More information on www.sadlerswells.com
4) Summer Mixed Programme of One-Act Ballets, Royal Opera House, London
9 June – 17 June 2023
This June, The Royal Ballet presents a dazzling summer programme of one-act ballets featuring works by the Company’s associated choreographers past and present, Kenneth MacMillan, Wayne McGregor and Christopher Wheeldon. Wayne McGregor, Resident Choreographer of The Royal Ballet, premieres his latest (untitled) work for the Company with costume designs by Burberry. This will be McGregor’s 20th work for The Royal Ballet and follows his outstanding revival of Woolf Works in March 2023. The mixed programme also includes the first revival of the critically acclaimed Corybantic Games by Christopher Wheeldon, Artistic Associate of The Royal Ballet. Corybantic Games received its premiere in 2018 and features set design by Jean-Marc Puissant, costumes by fashion designer Erdem Moralıoğlu and lighting design by Peter Mumford. The programme concludes with Kenneth MacMillan’s Anastasia Act III, inspired by the true story of Anna Anderson who believed she was the Grand Duchess Anastasia Romanov. This painful tale of memory and the elusiveness of identity is told through MacMillan’s experimental choreography, providing a rich interpretative opportunity for the Company. The Royal Ballet’s Principal dancers Natalia Osipova and Laura Morera share the lead role of Anastasia across the run with Morera making her final performance on the Royal Opera House main stage on 17th June after a career spanning 27 years.
More information on www.roh.org.uk
5) Beneatha’s Place, The Young Vic Theatre, London
27 June – 5 August 2023
1959. The first wave of independence is sweeping across Africa and Beneatha has left the prejudice of 1950s America for a brighter future with her Nigerian husband in Lagos. But on the day they move into their new house in the white suburbs, it doesn't take long for cracks to appear, changing the course of the rest of their lives. Present day. Now a renowned Dean whose colleagues are questioning the role of African American studies for future generations, Beneatha returns to the same house in search of answers. Inspired by the ground-breaking civil rights drama A Raisin in the Sun, Beneatha’s Place was written and directed by Young Vic Artistic Director Kwame Kwei-Armah, and challenges today’s culture wars about colonial history and reckoning with the past. Cherrelle Skeete stars as Beneatha, with Zackary Momoh, Sebastian Armesto, Jumoké Fashola, Tom Godwin and Nia Gwynne completing the cast.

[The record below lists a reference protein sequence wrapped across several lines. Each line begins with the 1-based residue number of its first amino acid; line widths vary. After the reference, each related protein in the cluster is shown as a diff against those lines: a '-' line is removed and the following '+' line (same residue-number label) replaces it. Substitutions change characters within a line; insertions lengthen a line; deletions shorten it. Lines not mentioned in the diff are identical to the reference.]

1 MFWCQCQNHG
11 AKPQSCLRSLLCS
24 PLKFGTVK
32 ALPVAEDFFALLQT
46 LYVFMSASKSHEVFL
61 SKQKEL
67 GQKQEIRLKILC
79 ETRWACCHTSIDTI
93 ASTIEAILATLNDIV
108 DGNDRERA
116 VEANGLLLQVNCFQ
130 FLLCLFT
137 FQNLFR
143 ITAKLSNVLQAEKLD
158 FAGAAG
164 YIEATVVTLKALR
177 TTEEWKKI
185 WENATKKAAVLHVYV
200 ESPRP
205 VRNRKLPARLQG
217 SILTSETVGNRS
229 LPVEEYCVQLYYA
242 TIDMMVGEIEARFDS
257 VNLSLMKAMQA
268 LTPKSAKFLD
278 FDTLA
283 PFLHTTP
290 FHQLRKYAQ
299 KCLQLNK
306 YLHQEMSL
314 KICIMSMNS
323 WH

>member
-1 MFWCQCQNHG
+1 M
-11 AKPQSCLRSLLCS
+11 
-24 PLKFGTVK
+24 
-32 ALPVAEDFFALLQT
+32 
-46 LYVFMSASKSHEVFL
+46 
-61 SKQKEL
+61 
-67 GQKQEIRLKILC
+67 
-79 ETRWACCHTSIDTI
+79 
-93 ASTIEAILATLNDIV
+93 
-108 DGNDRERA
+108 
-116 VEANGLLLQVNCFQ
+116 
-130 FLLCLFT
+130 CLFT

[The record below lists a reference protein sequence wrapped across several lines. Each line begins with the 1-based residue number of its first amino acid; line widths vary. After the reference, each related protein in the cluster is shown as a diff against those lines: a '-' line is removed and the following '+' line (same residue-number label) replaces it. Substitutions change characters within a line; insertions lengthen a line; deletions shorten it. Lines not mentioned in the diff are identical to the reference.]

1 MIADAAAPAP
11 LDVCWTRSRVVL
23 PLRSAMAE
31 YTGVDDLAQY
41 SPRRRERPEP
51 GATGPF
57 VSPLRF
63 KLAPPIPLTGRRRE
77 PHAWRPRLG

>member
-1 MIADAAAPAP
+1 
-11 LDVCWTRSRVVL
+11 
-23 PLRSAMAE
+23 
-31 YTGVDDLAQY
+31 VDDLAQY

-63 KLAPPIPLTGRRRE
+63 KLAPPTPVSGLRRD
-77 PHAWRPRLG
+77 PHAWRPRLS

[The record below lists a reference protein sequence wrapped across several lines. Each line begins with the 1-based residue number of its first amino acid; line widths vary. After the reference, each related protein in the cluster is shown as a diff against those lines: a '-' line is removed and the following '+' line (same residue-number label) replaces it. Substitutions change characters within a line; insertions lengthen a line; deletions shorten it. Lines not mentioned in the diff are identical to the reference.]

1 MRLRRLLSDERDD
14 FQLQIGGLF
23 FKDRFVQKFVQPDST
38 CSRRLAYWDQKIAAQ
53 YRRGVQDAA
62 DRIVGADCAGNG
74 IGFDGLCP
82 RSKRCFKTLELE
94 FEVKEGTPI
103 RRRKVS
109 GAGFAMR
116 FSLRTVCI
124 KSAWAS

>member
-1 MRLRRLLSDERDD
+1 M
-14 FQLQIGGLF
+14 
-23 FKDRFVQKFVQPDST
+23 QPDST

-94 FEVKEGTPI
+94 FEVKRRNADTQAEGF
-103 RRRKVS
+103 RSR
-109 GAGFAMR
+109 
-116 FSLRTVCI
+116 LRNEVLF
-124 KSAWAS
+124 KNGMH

More information on www.youngvic.org
6) Dancing at Lughnasa, National Theatre, London
Until 27 May 2023
The National Theatre is still showing this award-winning drama from the writer of Translations Harvest time in County Donegal, 1936. Outside the village of Ballybeg, the five Mundy sisters battle poverty to raise seven-year-old Michael and care for their brother, ‘Uncle’ Jack. During the Festival of Lughnasa, Pagan and Christian meet and collide. The sisters fight each other, love each other, dance, yearn and survive. Brian Friel’s Olivier Award-winning play is an astonishing evocation of a family’s world on the brink of change. Josie Rourke directs this striking revival, with a cast including Siobhán McSweeney (Derry Girls), Ardal O’Hanlon (Father Ted) and Tom Vaughan-Lawlor (Translations).
More information on www.nationaltheatre.org.uk.